Lack of Coverage of Local Companies
Posted 18 May 2001 - 10:00 AM
Did anyone else in Los Angeles notice this? Does this happen elsewhere? :confused:
Posted 18 May 2001 - 10:48 AM
Posted 19 May 2001 - 07:51 PM
Oddly enough, their sponsor for this show was the Los Angeles Times. You'd think being a sponsor, they'd at least write a review and attempt to help boost attendance.
Posted 19 May 2001 - 09:04 PM
Another problem shared by the L.A.Times and Washington Post (which I know a bit more about as I've written for them for more than 20 years) is that they see themselves as national and not local newspapers, and therefore have more stringent standards for what is reviewed. What was once called a "civic" company, or a paraprofessional (half student, half professional) company will not be reviewed. The question is, "is this worth our attention" -- it's the same question a nightly newscast editor might ask. If it's of interest to the local community only, it won't make the cut.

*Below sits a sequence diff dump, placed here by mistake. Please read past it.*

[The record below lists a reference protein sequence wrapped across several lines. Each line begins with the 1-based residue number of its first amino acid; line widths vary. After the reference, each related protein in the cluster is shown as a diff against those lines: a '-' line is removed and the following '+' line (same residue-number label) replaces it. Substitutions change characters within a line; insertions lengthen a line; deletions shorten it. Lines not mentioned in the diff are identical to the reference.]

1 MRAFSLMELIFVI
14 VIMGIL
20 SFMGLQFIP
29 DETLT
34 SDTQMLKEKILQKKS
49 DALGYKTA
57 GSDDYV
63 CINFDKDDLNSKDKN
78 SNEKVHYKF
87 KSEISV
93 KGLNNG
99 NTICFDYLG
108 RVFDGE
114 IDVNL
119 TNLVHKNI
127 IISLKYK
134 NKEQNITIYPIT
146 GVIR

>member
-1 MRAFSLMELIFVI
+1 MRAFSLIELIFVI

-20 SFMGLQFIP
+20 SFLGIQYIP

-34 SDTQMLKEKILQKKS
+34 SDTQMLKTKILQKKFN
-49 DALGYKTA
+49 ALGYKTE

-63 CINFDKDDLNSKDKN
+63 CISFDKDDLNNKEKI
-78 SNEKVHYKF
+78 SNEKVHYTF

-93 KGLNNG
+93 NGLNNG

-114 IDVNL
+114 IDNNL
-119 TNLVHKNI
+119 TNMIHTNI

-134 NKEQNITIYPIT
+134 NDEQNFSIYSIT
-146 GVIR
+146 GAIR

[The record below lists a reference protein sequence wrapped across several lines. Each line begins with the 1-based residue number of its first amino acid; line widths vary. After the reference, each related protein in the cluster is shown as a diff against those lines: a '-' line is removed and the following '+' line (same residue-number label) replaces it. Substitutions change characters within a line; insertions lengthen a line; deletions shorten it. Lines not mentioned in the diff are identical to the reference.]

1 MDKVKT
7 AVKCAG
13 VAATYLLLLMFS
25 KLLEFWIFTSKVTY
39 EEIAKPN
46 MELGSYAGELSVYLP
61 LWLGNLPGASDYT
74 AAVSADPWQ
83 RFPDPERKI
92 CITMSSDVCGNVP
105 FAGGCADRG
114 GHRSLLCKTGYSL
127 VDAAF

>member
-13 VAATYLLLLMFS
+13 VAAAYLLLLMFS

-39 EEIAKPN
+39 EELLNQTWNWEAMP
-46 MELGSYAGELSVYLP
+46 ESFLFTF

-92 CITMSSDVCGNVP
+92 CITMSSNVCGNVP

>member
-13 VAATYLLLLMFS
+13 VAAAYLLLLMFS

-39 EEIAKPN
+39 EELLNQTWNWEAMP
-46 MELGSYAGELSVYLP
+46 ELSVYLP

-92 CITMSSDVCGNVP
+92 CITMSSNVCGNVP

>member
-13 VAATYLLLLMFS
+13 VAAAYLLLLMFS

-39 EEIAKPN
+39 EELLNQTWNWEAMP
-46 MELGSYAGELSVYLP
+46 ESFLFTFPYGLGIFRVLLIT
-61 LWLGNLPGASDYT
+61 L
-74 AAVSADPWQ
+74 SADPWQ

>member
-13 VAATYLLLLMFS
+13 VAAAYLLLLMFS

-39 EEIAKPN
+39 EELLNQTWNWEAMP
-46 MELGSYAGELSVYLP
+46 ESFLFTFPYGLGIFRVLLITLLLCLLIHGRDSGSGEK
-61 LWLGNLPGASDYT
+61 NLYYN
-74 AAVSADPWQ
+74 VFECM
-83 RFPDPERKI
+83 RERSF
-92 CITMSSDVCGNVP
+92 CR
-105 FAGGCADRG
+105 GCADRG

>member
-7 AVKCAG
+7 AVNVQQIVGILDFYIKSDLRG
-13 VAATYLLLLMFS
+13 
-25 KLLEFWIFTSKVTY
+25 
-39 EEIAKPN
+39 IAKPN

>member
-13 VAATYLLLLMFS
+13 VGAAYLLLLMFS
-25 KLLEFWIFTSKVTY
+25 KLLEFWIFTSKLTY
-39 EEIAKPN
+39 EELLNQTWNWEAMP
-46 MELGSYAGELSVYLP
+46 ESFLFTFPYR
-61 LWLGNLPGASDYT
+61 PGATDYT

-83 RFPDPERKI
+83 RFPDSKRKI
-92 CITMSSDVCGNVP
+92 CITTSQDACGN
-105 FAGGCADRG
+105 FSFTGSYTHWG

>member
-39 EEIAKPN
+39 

While in a smaller city, a small company may get coverage because it's of civic interest -- everybody's kids dance in it -- and so a tour to anywhere out of town is Big News, that's not the case in larger cities.
It's a problem. But the only way things are going to change is if readers WRITE THE NEWSPAPERS AND TELL THEM THEY WANT TO READ ABOUT DANCE!!!!! Be specific. Complain. "So and so was not covered." "Why did you cover only opening night and none of the cast changes?" "Why didn't you write about Our Local Ballet Company's First Trip Abroad?"
Call. Call the newspaper and ask for the Style or Calendar or whatever section the arts coverage is in. You'll get a copy aid whose job includes handling phone calls. (Or call the critic him or herself; they'll transfer you to that line.) I think talking to the phone answerer may be better, because often the critic wants to cover the event, but isn't given the space.
Write letters, not to The Editor, but the editor of Style, Calendar, etc. Then it's in writing. Try to get your friends to do it too -- everyone in your studio, or your child's school.
With all respect to Frederick Douglas, who gave this advice in a far different cause, "Agitate, agitate, agitate!"
Posted 22 May 2001 - 12:38 PM
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